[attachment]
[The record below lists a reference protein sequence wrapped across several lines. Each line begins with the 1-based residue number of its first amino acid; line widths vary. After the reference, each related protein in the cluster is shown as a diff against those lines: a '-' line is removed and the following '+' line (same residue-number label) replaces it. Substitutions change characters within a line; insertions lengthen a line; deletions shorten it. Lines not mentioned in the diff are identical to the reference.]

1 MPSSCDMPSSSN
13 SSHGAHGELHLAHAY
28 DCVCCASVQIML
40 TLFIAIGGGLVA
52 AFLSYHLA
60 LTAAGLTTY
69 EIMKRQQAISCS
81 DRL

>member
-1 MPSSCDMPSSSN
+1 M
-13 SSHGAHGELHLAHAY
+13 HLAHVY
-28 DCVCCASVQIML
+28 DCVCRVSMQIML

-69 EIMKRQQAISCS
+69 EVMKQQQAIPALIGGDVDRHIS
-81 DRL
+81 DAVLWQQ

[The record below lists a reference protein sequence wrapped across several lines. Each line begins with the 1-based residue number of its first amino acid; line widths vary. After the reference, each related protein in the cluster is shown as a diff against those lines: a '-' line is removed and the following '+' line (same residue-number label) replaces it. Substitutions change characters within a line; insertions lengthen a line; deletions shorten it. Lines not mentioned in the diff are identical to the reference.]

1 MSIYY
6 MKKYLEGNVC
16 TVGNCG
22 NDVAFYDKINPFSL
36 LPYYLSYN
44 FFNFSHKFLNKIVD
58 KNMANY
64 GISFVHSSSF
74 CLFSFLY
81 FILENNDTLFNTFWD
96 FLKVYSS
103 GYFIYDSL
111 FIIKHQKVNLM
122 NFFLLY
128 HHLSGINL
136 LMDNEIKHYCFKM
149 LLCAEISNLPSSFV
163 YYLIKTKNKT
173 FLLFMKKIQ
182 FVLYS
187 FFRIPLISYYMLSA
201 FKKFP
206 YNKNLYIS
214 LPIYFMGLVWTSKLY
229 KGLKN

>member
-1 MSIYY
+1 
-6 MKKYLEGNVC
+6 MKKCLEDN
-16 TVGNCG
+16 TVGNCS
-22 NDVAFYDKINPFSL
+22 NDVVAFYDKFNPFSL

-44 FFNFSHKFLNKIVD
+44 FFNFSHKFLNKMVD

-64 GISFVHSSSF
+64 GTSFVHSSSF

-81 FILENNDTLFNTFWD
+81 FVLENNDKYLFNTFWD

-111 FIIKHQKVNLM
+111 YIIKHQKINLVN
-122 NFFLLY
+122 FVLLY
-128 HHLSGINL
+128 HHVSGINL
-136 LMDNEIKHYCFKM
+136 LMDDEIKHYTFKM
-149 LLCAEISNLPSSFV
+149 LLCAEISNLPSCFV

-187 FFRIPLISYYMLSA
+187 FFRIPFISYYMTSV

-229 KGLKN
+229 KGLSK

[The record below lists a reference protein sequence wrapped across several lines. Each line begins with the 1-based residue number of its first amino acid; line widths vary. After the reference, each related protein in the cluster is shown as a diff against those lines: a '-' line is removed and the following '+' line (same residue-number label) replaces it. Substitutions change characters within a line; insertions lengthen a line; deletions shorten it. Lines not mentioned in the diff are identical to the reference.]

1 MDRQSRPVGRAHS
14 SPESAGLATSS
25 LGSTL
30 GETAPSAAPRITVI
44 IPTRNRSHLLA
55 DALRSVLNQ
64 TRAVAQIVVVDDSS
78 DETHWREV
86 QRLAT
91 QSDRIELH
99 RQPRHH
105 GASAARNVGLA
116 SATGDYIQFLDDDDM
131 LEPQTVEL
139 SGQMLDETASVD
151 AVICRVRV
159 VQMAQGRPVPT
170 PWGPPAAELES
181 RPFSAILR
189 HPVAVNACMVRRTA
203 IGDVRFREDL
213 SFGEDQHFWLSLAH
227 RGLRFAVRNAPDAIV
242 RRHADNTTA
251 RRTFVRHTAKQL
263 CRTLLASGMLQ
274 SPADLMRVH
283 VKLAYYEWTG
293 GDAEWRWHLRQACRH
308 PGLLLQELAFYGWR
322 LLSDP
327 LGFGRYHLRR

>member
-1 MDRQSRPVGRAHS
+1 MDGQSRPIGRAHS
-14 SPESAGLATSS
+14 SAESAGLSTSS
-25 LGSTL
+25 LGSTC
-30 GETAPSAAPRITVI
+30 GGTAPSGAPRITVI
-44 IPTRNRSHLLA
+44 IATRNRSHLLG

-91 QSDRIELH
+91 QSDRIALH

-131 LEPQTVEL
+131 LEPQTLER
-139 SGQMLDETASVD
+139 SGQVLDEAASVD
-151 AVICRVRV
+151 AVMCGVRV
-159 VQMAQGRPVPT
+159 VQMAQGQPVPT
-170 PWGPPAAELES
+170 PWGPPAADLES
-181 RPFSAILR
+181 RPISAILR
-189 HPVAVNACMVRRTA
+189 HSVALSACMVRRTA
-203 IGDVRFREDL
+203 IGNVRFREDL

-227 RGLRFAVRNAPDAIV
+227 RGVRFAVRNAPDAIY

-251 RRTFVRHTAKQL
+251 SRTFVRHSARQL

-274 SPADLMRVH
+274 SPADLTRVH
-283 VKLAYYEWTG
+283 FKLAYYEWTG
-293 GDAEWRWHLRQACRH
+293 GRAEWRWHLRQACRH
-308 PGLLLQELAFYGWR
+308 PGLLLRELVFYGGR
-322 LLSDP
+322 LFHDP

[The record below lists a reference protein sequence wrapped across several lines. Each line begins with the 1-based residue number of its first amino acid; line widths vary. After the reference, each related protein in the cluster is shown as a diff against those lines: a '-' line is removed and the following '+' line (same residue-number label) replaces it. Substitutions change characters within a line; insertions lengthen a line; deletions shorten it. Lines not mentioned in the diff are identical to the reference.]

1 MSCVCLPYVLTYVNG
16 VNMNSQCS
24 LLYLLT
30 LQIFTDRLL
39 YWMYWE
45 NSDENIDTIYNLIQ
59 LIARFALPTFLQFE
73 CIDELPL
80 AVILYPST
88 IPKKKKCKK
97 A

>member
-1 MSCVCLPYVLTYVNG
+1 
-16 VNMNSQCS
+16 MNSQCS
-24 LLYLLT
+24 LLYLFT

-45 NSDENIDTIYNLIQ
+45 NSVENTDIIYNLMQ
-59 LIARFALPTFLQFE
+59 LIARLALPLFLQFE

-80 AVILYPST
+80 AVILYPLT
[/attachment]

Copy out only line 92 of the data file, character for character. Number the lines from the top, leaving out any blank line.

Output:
151 AVICRVRV